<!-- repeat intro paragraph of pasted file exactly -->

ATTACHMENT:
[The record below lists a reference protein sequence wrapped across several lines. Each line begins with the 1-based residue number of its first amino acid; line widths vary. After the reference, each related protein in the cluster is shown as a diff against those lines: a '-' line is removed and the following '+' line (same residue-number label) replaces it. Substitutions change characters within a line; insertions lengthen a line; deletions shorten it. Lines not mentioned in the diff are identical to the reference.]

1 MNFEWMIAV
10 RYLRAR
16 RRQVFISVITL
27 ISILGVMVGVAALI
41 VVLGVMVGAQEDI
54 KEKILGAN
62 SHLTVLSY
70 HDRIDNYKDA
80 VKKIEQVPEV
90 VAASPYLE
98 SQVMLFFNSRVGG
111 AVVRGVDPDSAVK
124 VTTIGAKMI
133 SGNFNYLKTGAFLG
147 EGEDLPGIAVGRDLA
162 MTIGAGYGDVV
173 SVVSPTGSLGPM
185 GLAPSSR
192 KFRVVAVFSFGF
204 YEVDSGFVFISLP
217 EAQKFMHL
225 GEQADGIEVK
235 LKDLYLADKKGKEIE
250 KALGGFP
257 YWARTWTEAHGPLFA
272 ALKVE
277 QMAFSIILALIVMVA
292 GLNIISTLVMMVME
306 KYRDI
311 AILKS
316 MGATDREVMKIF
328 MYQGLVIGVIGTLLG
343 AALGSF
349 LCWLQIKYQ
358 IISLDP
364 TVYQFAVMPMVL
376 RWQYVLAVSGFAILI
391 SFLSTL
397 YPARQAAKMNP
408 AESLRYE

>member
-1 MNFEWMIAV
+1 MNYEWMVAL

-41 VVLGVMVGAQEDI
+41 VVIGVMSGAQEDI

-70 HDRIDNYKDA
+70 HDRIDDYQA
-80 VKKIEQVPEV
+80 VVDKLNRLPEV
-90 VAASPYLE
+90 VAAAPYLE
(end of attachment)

[The record below lists a reference protein sequence wrapped across several lines. Each line begins with the 1-based residue number of its first amino acid; line widths vary. After the reference, each related protein in the cluster is shown as a diff against those lines: a '-' line is removed and the following '+' line (same residue-number label) replaces it. Substitutions change characters within a line; insertions lengthen a line; deletions shorten it. Lines not mentioned in the diff are identical to the reference.]